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Second Class – The Parting. “Thus part we rich in sorrow, parting poor”, Abraham Solomon, 1855

Transcription of Homily

Translation of the Epistle for the Third Sunday after Easter:

Dearly beloved, I beseech you, as strangers and pilgrims, to refrain yourselves from carnal desires which war against the soul, Having your conversation good among the Gentiles: that whereas they speak against you as evildoers, they may, by the good works which they shall behold in you, glorify God in the day of visitation.

Be ye subject therefore to every human creature for God’s sake: whether it be to the king as excelling, Or to governors as sent by him for the punishment of evildoers and for the praise of the good. For so is the will of God, that by doing well you may put to silence the ignorance of foolish men: As free and not as making liberty a cloak for malice, but as the servants of God. Honour all men. Love the brotherhood. Fear God. Honour the king. Servants, be subject to your masters with all fear, not only to the good and gentle but also to the forward. For this is thankworthy before God, in Christ Jesus, our Lord.

Continuation of the Holy Gospel According to St. John:

At that time, Jesus said to His disciples: “A little while, and now you shall not see Me: and again a little while, and you shall see Me: because I go to the Father.” Then some of his disciples said one to another: “What is this that he saith to us: A little while, and you shall not see me: and again a little while, and you shall see me, and, Because I go to the Father?” They said therefore: “What is this that he saith, A little while? We know not what he speaketh.”

And Jesus knew that they had a mind to ask him. And he said to them: “Of this do you inquire among yourselves, because I said: A little while, and you shall not see Me; and again a little while, and you shall see Me? Amen, amen, I say to you, that you shall lament and weep, but the world shall rejoice: and you shall be made sorrowful, but your sorrow shall be turned into joy. A woman, when she is in labour, hath sorrow, because her hour is come; but when she hath brought forth the child, she remembereth no more the anguish, for joy that a man is born into the world. So also you now indeed have sorrow: but I will see you again and your heart shall rejoice. And your joy no man shall take from you.”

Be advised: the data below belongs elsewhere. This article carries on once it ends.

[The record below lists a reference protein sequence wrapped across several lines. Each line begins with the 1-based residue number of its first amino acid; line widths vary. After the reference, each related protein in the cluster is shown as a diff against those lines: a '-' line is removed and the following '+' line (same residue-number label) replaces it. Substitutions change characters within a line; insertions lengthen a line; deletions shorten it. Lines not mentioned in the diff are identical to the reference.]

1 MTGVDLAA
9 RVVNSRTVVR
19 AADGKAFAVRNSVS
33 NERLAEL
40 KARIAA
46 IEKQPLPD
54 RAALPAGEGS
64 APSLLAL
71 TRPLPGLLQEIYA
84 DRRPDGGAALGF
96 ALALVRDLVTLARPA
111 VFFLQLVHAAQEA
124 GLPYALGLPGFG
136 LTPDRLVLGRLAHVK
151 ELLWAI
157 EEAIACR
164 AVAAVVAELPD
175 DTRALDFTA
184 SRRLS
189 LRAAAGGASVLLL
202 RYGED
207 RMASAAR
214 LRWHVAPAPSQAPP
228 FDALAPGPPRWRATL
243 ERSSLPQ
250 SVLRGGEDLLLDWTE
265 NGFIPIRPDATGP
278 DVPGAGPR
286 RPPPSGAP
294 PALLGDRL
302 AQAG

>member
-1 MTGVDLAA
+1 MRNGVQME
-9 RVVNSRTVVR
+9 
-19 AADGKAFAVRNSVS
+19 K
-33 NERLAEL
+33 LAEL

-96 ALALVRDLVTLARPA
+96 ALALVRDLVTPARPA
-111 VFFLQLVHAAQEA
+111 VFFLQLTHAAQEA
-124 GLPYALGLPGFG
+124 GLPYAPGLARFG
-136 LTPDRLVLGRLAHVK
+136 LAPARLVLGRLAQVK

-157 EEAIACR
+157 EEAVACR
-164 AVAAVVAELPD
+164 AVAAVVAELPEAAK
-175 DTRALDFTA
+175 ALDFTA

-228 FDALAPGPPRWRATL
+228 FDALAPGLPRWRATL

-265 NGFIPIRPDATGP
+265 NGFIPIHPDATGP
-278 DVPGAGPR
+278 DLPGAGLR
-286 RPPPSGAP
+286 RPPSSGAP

The saving words of the Gospel

I beseech you as strangers and pilgrims.

In the name of the Father, and Son, the Holy Ghost, Amen.

 

The Church has given us several Sundays to enter into some of the essential aspects of the mystery of our Faith: Primarily, baptism and Eucharist right after Easter. And then, as we hit the halfway mark, the Gospels are leading us towards preparation for the Ascension, preparation for this absence of the sacred humanity of Christ, which is going to bring about a sort of a grief for the Disciples who were accustomed to having Him with them. And this is a grief.